Welcome to GeoUnion, the graduate student body of the Department of Earth, Environmental and Planetary Sciences. GeoUnion strives to supplement the overall graduate student experience at Rice and DEEPS. GeoUnion represents DEEPS in the overall Rice grad student community, acts as a liaison between students and faculty and organizes a number of intra- and inter-departmental events throughout the academic year.
– JANUARY 31, 2020
Fed grant backs Rice earthquake research
HOUSTON – (Jan. 31, 2020) – Rice University geologist Melodie French is crushing it in her quest to understand the physics responsible for earthquakes.
The assistant professor of Earth, environmental and planetary science has earned a prestigious CAREER Award, a five-year National Science Foundation (NSF) grant for $600,000 to support her investigation of the tectonic roots of earthquakes and tsunamis.
CAREER awards support the research and educational development of young scholars likely to become leaders in their fields. The grants, among the most competitive awarded by the NSF, go to fewer than 400 scholars each year across all disciplines.
For French, the award gives her Rice lab the opportunity to study rocks exhumed from subduction zones at plate boundaries that are often the source of megathrust earthquakes and tsunamis. Her lab squeezes rock samples to characterize the strength of the rocks deep underground where the plates meet.
“Fundamentally, we hope to learn how the material properties of the rocks themselves control where earthquakes happen, how big one might become, what causes an earthquake to sometimes arrest after only a small amount of slip or what allows some to grow quite large,” French said.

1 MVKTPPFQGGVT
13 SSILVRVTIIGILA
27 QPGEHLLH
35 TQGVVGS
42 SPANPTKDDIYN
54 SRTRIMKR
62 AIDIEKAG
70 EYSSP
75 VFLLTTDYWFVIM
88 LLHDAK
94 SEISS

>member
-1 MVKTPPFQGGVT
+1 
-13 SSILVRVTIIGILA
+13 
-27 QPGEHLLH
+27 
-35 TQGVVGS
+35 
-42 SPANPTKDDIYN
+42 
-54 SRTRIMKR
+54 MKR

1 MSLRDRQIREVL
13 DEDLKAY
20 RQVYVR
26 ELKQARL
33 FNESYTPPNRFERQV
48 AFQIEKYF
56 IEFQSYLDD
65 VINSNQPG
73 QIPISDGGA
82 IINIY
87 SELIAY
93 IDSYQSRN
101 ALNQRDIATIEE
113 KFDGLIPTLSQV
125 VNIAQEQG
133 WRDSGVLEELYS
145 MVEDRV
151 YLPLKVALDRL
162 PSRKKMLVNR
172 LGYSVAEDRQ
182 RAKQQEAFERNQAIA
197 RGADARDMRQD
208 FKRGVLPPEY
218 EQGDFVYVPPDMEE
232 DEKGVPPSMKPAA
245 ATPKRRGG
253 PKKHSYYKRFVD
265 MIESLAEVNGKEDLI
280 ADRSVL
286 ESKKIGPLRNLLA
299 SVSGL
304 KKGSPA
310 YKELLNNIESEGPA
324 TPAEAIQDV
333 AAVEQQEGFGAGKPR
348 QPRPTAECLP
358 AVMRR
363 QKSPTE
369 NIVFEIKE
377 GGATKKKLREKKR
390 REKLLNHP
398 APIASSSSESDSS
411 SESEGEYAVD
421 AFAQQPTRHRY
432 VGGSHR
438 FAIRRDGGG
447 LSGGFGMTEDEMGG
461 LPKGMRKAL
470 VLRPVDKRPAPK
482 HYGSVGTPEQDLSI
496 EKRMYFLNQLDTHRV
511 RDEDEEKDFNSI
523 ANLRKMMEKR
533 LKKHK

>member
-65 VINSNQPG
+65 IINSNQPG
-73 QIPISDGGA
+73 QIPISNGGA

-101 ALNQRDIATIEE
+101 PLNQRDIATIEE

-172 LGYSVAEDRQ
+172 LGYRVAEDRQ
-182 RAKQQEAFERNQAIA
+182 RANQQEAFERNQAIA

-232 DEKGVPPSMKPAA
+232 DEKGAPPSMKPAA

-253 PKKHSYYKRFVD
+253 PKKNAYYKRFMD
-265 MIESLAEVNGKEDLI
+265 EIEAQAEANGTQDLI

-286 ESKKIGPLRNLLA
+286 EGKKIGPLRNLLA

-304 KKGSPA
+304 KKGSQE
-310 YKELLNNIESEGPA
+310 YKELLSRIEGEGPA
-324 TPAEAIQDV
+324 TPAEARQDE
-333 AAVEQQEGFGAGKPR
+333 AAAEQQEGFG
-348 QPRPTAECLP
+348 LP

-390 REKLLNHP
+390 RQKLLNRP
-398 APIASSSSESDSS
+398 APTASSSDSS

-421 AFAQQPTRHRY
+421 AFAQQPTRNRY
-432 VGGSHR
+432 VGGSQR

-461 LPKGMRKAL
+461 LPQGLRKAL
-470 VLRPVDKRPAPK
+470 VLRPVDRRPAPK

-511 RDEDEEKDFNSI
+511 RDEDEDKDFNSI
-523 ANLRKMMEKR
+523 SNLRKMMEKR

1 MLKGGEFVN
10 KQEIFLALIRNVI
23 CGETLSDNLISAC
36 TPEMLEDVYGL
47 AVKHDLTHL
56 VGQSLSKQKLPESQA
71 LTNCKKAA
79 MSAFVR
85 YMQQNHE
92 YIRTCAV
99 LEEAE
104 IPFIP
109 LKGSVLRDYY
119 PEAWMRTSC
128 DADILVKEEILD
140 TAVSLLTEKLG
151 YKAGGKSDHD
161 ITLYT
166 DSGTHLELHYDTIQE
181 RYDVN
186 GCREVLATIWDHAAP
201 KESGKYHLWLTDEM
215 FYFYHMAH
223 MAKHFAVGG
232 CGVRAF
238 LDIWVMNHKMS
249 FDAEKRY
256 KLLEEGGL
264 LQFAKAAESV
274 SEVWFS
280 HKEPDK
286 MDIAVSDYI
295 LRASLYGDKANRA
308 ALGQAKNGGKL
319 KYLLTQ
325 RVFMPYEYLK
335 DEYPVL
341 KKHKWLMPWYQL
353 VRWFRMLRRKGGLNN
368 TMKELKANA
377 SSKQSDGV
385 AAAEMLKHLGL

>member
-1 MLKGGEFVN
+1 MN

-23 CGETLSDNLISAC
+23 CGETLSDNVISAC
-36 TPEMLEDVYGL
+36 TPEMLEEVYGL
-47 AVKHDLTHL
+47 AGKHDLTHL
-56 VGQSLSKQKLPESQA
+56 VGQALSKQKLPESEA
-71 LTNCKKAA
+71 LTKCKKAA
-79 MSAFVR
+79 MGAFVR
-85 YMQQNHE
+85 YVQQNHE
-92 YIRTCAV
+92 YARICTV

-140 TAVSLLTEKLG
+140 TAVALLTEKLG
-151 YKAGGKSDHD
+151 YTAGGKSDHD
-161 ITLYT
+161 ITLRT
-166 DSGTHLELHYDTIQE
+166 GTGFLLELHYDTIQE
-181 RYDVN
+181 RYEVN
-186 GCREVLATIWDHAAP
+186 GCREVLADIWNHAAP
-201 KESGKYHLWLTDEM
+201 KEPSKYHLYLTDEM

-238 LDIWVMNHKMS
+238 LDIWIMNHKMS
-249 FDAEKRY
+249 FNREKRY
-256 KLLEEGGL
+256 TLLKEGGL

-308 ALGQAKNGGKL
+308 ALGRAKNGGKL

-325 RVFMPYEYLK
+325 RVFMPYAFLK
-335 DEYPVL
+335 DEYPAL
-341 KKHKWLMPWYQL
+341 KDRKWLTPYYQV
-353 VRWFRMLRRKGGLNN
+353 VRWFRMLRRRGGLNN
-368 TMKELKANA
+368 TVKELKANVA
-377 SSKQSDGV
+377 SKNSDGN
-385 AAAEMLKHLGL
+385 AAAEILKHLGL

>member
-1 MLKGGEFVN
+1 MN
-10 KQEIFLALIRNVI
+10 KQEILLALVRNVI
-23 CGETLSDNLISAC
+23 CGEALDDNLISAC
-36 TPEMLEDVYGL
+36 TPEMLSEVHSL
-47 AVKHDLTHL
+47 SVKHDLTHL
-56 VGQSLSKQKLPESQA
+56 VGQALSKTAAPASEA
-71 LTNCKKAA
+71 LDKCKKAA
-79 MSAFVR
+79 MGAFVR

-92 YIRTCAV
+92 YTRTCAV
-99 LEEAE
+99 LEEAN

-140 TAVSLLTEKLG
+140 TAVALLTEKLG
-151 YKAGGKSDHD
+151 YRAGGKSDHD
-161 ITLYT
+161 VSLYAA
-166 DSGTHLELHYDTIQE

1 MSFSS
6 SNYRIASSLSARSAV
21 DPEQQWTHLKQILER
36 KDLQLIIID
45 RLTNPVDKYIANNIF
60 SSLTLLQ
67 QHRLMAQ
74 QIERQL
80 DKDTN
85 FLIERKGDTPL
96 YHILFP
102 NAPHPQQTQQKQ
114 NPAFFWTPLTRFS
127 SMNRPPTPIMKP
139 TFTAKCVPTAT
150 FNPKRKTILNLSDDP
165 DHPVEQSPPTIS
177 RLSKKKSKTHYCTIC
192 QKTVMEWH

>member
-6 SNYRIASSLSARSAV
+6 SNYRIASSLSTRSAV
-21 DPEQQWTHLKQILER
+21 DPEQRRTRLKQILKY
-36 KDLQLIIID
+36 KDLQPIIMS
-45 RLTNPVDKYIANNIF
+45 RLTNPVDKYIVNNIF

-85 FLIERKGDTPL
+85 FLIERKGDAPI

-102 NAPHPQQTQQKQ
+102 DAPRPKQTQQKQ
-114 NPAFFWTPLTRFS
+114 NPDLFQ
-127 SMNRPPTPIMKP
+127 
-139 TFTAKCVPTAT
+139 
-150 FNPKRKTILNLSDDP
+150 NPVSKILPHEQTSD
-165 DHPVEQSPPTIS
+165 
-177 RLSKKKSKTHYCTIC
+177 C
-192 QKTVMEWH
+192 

“A lot of geophysics involves putting out instruments to see signals that propagate to the Earth’s surface,” she said. “But we try to understand the properties of the rocks that allow these different phenomena to happen.”
That generally involves putting rocks under extreme stress. “We squish rocks at different temperatures and pressures and at different rates while measuring force and strain in as many dimensions as we can,” French said. “That gives us a full picture of how the rocks deform under different conditions.”
The lab conducts experiments on both exposed surface rocks that were once deep within subduction zones and rock acquired by drilling for core samples.
“I’m working with (Rice Professor) Juli Morgan on a subduction zone off of New Zealand where they drilled through part of the fault zone and brought rock up from about 500 meters deep,” French said. “But many big earthquakes happen much deeper than we could ever drill. So we need to go into the field to find ancient subduction rocks that have somehow managed to come to the surface.”
French is not sure if it will ever be possible to accurately predict earthquakes. “But one thing we can do is create better hazard maps to help us understand what regions should be prepared for quakes,” she said.
French is a native of Maine who earned her bachelor’s degree at Oberlin College, a master’s at the University of Wisconsin-Madison and a Ph.D. at Texas A&M University.
The award, co-funded by the NSF’s Geophysics, Tectonics and Marine Geology and Geophysics programs, will also provide inquiry-based educational opportunities in scientific instrument design and use to K-12 students as well as undergraduate and graduate-level students.
Read the award abstract at https://www.nsf.gov/awardsearch/showAward?AWD_ID=1945264&HistoricalAwards=false.
Follow Rice News and Media Relations via Twitter @RiceUNews.
Rheology and Deformation (French Lab): https://mefrench.com and the latest issue of Outcroppings- https://earthscience.rice.edu/wp-content/uploads/2020/02/French-lab-spread.pdf